The RBI policy focus on inflation control remains unchanged as can be seen from its mid-quarter policy review today, wherein, the central bank chose not to cut policy rates despite increasing pressure from the centre and industry. A cut in interest rates, according to the RBI, would further exacerbate inflation rather than push growth forward.
Key Monetary Measures
• Cash Reserve Ratio (CRR) of scheduled commercials banks remains unchanged at 4.75% of their net demand and time liabilities (NDTL)
• Repo rates unchanged at 8 percent
•Reverse repo rate unchanged at 7%
• Marginal Standing Facility (MSF) rate and the Bank rate unchanged at 9%
• Although, the RBI kept policy rates unchanged, it has addressed the liquidity situation in the banking system by way on an increase in the limit of export credit refinance of outstanding export credit of banks from 15% to 50 percent. This move could potentially increase liquidity in the banking system by Rs30000 crore billion, which is equivalent to a 50 bps cut in CRR. However, this is not free money and comes at a cost of the repo rate, said CARE Rating in a report today.
•The RBI states that the slowdown in the domestic economy is the consequence of various factors, chief among them being low investments and decline in industrial production. The central bank also asserts that the high interest rates on account of the tight monetary policy has only a relatively small role in the slackening economic growth, as the current real effective bank lending rates are estimated to be comparatively lower than the rates during the high growth period of 2003-08, thereby suggesting that there are other factors impacting growth.
On the global front, concerns over sustainable solutions to the euro area sovereign debt problems and the vulnerability of the banking sector has fuelled risk aversion, resulting in a slowing of capital flows which could adversely impact emerging and developing economies (EDE) such as India. Moreover, economic growth/ recovery has been weakening in the US and in EDE’s.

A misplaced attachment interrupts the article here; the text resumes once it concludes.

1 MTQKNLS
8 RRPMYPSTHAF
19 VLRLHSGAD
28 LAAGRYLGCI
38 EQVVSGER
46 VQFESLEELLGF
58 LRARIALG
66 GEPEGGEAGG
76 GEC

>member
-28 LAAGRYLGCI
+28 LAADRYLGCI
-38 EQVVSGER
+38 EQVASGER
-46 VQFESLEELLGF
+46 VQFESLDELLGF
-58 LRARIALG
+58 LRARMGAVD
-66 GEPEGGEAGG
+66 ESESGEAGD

• Although, the weakness in global economic growth has led to a softening in commodity prices, there exists a possibility of another round of quantitative easing by the central banks of advanced economies in response to “shocks” which could reverse commodity prices. This would adversely impact price levels (inflation) and growth in import dependant countries such as India.
•Inflation in the country as shown by the WPI, after moderating from 10% in September 2011 to 7.7% in March,2012, has been moving up since the start of the current fiscal –from 7.2% in April to 7.6% in May, driven mainly by food and fuel prices. Food inflation would in the coming months be largely influenced by the monsoons. On the fuel front, although international crude oil prices have declined significantly, the depreciation in the Rupee has offset this decrease.
• The non-food manufactured products inflation or core inflation has registered a decline on the back of a decline in demand, thereby reflecting the desired effect of the RBI monetary tightening measures. Retail inflation i.e. Consumer price index (CPI) inflation has been on a steady rise from 8.8% in February ,2012 to 10.4% in April,2012.
• The CPI inflation excluding food and fuel too has been on a rise, thereby suggesting that the decline in core inflation in wholesale prices has not been transmitted to the retail level. The high inflation at the retail and wholesale level along with slowing growth highlights supply bottle necks and sticky inflation expectations. Inflation, thus continues to remain a major concern.
• To add to this, the inability to pass to consumers the prices of petroleum products has led to the burgeoning of the subsidy burden of the government, negatively impacting investments, both public and private. Increase in investments is critical for the economy.
• Liquidity conditions in the banking system are being pressured with the rate of growth in being faster rate than the growth in deposits. The RBI has been attempting to ease liquidity constraints, which have daily been over Rs 80,000 cr, through conduct of open market operations (OMO’s). To add to this, the apex bank has increased in this policy the limit on export credit refinance, which would release liquidity to the tune of Rs 30000 crore.